Thursday, May 7, 2009

Eat Your Vegetables!

While I've never attempted vegetarianism, I do like to have several meatless options for meals for myself and the fam because I definitely go through phases where just the thought of chicken makes me want to barf and if I see it raw, forget about it! Something about the veins just ruins it. Interesting as I like steak with blood on the plate, but as my dad used to say as he choked down his chicken dinner, "They call it fowl (read: foul) for a reason!"

My weekly email from BabyCenter had a section with recommendations for family-friendly vegetarian cookbooks. I picked a couple that I'll be adding to my collection and listed them here for you. My sister, Sherri, is a huge fan of The Moosewood Cookbook, so I knew this one would be good. Even more, though, I like that it's designed to cook with your kids, adding in the math and science education that comes from culinary experience. Since H won't be going to pre-school, I'm always on the look-out for ways that I can 'home school' so he's ready for Kindergarten (I was shocked at the list of things kids need to demonstrate knowledge in for entry to K at a 'normal' level...aren't they supposed to learn to read in school?!) without feeling like I'm adding a bunch of new tasks to my plate; I've already got enough irons in the fire!

Without further ado, here's the list:

Pretend Soup and Other Real Recipes: A Cookbook for Preschoolers & Up
By Mollie Katzen and Ann L. Henderson (1994, Tricycle Press, $17. Reading level: Ages 4 to 8)

Vegetarian foodie Mollie Katzen (author of The Moosewood Cookbook) and educator Ann Henderson have teamed up to create a kid-friendly, nutritionally mindful, and parent-perfect book. Each of the 19 recipes starts with individual instructions for both the adult and child, is illustrated with cute animals, and includes insider reviews from kids who have tried the recipes. Children will love the easy-to-follow step-by-step illustrations, and parents will like that science and math lessons are covertly woven into assignments for mixing and measuring.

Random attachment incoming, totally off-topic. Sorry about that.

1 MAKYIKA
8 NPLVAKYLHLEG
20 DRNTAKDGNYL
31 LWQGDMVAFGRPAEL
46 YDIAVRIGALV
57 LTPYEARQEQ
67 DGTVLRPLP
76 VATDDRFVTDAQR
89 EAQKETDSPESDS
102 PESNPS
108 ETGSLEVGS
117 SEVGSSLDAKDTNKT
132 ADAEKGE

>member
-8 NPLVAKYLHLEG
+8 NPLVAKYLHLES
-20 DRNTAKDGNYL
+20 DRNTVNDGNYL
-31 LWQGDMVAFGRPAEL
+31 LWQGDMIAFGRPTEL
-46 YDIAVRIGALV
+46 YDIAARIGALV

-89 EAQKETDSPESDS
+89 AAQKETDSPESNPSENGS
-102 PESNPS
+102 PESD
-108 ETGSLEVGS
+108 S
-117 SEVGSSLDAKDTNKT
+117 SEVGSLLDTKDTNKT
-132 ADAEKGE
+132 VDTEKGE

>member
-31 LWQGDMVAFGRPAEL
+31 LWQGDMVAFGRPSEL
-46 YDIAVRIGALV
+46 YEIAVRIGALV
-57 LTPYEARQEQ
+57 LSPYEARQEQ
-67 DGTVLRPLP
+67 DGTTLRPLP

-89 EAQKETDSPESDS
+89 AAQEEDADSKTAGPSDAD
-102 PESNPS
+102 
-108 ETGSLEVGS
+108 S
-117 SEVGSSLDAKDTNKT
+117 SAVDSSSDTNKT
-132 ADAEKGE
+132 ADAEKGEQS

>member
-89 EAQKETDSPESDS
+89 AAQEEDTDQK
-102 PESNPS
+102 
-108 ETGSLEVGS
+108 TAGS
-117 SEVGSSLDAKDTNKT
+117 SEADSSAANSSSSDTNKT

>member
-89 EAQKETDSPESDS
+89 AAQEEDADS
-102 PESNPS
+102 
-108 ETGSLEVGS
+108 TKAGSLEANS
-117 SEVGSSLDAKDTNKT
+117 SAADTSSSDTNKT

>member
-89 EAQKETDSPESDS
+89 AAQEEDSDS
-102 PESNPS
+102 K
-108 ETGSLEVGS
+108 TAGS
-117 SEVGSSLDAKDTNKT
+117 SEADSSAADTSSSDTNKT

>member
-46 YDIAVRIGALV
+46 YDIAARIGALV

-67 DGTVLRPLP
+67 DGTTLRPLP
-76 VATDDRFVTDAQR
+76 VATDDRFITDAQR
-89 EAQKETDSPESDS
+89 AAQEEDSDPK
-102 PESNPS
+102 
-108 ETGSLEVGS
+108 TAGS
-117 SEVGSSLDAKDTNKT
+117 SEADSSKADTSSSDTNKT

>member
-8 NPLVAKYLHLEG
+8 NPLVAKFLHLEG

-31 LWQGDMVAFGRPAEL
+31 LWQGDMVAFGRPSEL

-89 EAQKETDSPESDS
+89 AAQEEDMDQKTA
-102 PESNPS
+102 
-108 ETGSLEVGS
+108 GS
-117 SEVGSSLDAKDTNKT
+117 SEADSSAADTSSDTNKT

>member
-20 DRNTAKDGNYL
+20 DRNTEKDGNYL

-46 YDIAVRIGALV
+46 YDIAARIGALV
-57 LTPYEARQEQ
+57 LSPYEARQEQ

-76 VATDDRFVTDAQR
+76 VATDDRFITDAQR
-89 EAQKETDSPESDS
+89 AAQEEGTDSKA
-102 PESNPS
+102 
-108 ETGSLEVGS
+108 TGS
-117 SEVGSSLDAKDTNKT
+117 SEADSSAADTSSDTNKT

Feeding the Healthy Vegetarian Family
By Ken Haedrich (1998, Bantam Books, $16. Reading level: Adult)

Vegetarian father-of-four, Ken Haedrich dishes out more than 250 kid-tested, meat-free recipes that can be prepared in short order, taste good, use easy-to-find ingredients, and are healthy. The book is sprinkled with family anecdotes, sections just for the kids, and tips for enjoying vegetarian meals without feeling deprived.

Better Than Peanut Butter & Jelly: Quick Vegetarian Meals Your Kids Will Love!
By Wendy Muldawer (1997, McBrooks Press, $17. Reading level: Adult)

Yes, whipping up yet another pb&j is an easy way to keep the kids fed, but even the most change-averse child will get sick of the same old thing eventually. This book packs 150 low-fat, low-sugar, kid-friendly recipes, such as Brown Rice Fruit Salad and Cartwheel Carrots, that can be prepared without a lot of hassle. Snack and party ideas are included, as are vegan options.

2 comments:

That Girl . . . said...

We love Pretend Soup! Also, strictly in terms of kid cookbooks, Rachel Ray's books are really great. little j loves them. And I second Sherri's love of the Moosewood Cookbooks. I use the low-fat favorites edition quite often.

Crafty Mama said...

Thanks for the recommendation, I'm definitely going to check these out.